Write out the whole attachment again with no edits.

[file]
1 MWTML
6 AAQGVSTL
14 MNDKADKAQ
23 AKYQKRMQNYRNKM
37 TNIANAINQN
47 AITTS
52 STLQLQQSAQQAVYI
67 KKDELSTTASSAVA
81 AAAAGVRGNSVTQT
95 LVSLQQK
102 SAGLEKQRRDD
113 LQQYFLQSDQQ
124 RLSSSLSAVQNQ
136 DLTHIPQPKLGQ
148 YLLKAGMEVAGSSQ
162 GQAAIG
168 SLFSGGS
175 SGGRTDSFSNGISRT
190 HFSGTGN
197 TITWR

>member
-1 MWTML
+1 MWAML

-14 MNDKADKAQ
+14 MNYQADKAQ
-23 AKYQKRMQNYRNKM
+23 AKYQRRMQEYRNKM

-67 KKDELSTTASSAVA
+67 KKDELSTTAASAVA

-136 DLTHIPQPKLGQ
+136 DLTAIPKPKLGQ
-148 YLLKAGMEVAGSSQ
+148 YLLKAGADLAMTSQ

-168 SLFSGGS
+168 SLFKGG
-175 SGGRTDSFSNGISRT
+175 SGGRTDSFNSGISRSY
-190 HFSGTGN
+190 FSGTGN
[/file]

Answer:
1 MWTML
6 AAQGVSTL
14 MNDKADKAQ
23 AKYQKRMQNYRNKM
37 TNIANAINQN
47 AITTS
52 STLQLQQSAQQAVYI
67 KKDELSTTASSAVA
81 AAAAGVRGNSVTQT
95 LVSLQQK
102 SAGLEKQRRDD
113 LQQYFLQSDQQ
124 RLSSSLSAVQNQ
136 DLTHIPQPKLGQ
148 YLLKAGMEVAGSSQ
162 GQAAIG
168 SLFSGGS
175 SGGRTDSFSNGISRT
190 HFSGTGN
197 TITWR

>member
-1 MWTML
+1 MWAML

-14 MNDKADKAQ
+14 MNYQADKAQ
-23 AKYQKRMQNYRNKM
+23 AKYQRRMQEYRNKM

-67 KKDELSTTASSAVA
+67 KKDELSTTAASAVA

-136 DLTHIPQPKLGQ
+136 DLTAIPKPKLGQ
-148 YLLKAGMEVAGSSQ
+148 YLLKAGADLAMTSQ

-168 SLFSGGS
+168 SLFKGG
-175 SGGRTDSFSNGISRT
+175 SGGRTDSFNSGISRSY
-190 HFSGTGN
+190 FSGTGN